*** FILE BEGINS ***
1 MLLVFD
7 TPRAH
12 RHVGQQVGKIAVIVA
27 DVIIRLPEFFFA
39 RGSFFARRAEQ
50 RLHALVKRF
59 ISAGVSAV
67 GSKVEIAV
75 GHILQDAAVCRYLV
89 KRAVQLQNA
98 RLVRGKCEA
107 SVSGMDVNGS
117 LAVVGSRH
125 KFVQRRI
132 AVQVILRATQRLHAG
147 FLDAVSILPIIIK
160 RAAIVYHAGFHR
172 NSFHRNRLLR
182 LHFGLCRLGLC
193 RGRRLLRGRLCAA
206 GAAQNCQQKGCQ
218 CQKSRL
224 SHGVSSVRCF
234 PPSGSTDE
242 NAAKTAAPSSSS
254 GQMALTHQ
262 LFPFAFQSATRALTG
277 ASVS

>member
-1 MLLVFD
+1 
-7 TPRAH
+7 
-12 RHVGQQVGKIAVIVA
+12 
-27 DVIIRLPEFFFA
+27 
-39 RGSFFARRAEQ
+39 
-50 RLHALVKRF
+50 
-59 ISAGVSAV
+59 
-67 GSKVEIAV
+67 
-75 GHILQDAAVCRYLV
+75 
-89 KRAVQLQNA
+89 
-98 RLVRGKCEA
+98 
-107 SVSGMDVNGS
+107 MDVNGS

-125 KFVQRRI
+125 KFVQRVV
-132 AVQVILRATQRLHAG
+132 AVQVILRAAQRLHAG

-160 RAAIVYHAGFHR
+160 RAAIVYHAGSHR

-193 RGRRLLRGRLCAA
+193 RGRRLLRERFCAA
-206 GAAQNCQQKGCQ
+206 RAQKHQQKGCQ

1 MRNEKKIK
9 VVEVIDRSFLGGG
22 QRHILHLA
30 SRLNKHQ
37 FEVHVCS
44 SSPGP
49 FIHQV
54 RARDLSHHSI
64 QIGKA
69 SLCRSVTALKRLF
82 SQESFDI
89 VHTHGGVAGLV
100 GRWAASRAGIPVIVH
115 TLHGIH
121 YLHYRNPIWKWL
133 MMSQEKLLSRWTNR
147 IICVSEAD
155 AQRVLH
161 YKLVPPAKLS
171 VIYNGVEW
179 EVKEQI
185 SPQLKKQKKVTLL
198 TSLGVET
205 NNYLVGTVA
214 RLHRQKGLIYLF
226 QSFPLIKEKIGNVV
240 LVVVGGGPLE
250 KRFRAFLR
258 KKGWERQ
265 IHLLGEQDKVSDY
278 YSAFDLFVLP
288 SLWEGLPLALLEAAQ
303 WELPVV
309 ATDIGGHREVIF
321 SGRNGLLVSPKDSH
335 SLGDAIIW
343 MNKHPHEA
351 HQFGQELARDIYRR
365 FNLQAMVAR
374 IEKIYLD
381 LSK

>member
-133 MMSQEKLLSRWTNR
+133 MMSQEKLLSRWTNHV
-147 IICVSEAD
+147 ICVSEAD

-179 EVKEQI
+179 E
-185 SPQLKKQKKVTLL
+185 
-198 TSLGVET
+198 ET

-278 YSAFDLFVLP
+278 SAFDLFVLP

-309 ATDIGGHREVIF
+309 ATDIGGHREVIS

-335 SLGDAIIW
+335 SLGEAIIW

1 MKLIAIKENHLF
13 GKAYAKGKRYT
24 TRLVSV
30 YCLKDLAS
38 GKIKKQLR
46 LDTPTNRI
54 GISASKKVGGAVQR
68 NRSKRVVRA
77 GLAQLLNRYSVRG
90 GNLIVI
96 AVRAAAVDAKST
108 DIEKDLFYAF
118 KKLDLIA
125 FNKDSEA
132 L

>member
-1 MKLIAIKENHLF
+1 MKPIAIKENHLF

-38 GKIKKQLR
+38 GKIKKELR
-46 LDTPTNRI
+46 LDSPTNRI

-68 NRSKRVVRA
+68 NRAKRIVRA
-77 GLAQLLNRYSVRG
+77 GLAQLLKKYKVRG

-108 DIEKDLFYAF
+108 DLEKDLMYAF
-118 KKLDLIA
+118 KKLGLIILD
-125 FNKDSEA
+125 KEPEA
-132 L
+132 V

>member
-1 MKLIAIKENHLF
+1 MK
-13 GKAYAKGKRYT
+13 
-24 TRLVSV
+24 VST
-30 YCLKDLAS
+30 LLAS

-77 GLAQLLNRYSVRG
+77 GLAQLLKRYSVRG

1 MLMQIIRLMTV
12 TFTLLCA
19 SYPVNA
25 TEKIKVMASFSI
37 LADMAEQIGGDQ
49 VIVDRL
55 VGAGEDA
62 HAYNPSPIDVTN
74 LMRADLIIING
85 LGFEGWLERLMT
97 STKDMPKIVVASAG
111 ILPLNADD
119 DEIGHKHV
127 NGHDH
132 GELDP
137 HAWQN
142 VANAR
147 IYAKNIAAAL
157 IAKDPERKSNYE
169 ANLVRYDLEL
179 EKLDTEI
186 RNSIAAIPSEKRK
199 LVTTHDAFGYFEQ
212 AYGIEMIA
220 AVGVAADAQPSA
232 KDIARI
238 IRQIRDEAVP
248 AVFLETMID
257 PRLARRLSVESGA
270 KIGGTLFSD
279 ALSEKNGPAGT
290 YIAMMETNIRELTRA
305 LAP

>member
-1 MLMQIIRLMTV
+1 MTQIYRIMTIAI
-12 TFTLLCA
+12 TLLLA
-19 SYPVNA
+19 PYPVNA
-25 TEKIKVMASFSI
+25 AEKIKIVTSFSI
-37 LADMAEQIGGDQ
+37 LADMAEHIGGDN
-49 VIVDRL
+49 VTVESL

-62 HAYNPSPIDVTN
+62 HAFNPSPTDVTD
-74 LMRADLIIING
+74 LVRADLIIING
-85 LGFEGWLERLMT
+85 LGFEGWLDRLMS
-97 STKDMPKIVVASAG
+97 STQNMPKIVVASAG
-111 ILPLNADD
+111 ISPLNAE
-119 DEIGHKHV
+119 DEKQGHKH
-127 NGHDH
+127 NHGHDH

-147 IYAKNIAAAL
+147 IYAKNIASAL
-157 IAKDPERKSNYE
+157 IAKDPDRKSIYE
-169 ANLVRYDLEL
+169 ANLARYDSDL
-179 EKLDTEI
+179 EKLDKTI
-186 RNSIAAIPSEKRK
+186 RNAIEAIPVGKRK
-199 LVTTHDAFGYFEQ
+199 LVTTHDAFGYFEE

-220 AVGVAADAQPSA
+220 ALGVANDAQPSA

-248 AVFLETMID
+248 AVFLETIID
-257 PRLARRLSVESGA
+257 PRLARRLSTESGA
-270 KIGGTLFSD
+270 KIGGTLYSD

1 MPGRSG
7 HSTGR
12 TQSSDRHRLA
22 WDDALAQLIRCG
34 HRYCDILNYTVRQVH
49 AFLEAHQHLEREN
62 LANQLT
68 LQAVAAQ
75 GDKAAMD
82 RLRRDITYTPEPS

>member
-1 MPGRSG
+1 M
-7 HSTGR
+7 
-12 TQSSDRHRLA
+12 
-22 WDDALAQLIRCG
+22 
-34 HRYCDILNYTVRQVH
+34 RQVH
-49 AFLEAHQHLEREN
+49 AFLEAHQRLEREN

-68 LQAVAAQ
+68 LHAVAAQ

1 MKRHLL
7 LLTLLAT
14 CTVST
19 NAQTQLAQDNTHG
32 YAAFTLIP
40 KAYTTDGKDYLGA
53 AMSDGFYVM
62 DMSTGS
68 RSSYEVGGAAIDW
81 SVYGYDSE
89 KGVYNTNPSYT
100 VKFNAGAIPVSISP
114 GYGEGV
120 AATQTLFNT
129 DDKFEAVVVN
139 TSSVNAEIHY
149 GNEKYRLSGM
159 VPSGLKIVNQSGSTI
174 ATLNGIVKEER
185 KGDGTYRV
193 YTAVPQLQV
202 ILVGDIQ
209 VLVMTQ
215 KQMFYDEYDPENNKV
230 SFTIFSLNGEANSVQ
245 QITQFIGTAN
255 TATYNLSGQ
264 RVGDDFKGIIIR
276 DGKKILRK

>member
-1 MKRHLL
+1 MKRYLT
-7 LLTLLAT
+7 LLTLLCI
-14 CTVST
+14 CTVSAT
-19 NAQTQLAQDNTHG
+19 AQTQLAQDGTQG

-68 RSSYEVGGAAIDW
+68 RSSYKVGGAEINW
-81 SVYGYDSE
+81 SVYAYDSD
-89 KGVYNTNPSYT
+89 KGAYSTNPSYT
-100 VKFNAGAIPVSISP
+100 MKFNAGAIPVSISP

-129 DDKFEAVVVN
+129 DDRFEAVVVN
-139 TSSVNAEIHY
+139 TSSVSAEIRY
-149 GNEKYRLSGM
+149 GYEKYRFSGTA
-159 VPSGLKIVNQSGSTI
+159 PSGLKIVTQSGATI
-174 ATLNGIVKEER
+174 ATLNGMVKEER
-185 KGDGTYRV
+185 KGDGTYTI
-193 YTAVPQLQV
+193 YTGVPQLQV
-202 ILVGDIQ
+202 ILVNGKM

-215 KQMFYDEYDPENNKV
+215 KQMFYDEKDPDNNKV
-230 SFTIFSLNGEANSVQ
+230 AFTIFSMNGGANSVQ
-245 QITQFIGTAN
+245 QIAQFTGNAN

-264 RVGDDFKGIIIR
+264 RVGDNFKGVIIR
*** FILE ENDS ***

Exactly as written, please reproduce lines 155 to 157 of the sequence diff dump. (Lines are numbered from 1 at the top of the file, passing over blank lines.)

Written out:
+132 V

>member
-1 MKLIAIKENHLF